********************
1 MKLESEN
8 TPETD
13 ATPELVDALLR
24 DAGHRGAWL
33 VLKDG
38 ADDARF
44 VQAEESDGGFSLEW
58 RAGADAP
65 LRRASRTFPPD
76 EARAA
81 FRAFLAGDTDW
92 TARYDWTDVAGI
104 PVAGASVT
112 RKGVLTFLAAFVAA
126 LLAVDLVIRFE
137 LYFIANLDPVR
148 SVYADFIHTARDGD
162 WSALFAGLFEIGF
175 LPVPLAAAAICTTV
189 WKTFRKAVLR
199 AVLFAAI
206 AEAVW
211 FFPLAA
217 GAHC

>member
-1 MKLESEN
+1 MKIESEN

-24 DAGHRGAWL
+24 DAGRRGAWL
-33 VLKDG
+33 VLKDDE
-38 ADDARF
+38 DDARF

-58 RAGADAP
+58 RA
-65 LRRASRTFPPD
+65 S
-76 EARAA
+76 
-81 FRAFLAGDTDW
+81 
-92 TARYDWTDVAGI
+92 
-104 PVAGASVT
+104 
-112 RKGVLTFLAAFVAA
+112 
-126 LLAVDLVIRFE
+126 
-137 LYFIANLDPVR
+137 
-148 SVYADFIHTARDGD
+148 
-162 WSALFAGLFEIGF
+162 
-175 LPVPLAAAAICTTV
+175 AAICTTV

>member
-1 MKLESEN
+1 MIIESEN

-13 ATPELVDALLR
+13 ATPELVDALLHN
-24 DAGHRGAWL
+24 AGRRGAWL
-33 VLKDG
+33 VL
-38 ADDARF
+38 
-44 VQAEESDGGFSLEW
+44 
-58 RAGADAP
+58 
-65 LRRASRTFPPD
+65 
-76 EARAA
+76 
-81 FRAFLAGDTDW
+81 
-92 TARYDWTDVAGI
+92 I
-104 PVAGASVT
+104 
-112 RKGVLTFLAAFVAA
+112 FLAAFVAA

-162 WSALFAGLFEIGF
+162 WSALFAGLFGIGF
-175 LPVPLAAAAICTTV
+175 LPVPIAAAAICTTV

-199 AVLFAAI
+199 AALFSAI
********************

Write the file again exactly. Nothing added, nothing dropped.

1 MKLESEN
8 TPETD
13 ATPELVDALLR
24 DAGHRGAWL
33 VLKDG
38 ADDARF
44 VQAEESDGGFSLEW
58 RAGADAP
65 LRRASRTFPPD
76 EARAA
81 FRAFLAGDTDW
92 TARYDWTDVAGI
104 PVAGASVT
112 RKGVLTFLAAFVAA
126 LLAVDLVIRFE
137 LYFIANLDPVR
148 SVYADFIHTARDGD
162 WSALFAGLFEIGF
175 LPVPLAAAAICTTV
189 WKTFRKAVLR
199 AVLFAAI
206 AEAVW
211 FFPLAA
217 GAHC

>member
-1 MKLESEN
+1 MKIESEN

-24 DAGHRGAWL
+24 DAGRRGAWL
-33 VLKDG
+33 VLKDDE
-38 ADDARF
+38 DDARF

-58 RAGADAP
+58 RA
-65 LRRASRTFPPD
+65 S
-76 EARAA
+76 
-81 FRAFLAGDTDW
+81 
-92 TARYDWTDVAGI
+92 
-104 PVAGASVT
+104 
-112 RKGVLTFLAAFVAA
+112 
-126 LLAVDLVIRFE
+126 
-137 LYFIANLDPVR
+137 
-148 SVYADFIHTARDGD
+148 
-162 WSALFAGLFEIGF
+162 
-175 LPVPLAAAAICTTV
+175 AAICTTV

>member
-1 MKLESEN
+1 MIIESEN

-13 ATPELVDALLR
+13 ATPELVDALLHN
-24 DAGHRGAWL
+24 AGRRGAWL
-33 VLKDG
+33 VL
-38 ADDARF
+38 
-44 VQAEESDGGFSLEW
+44 
-58 RAGADAP
+58 
-65 LRRASRTFPPD
+65 
-76 EARAA
+76 
-81 FRAFLAGDTDW
+81 
-92 TARYDWTDVAGI
+92 I
-104 PVAGASVT
+104 
-112 RKGVLTFLAAFVAA
+112 FLAAFVAA

-162 WSALFAGLFEIGF
+162 WSALFAGLFGIGF
-175 LPVPLAAAAICTTV
+175 LPVPIAAAAICTTV

-199 AVLFAAI
+199 AALFSAI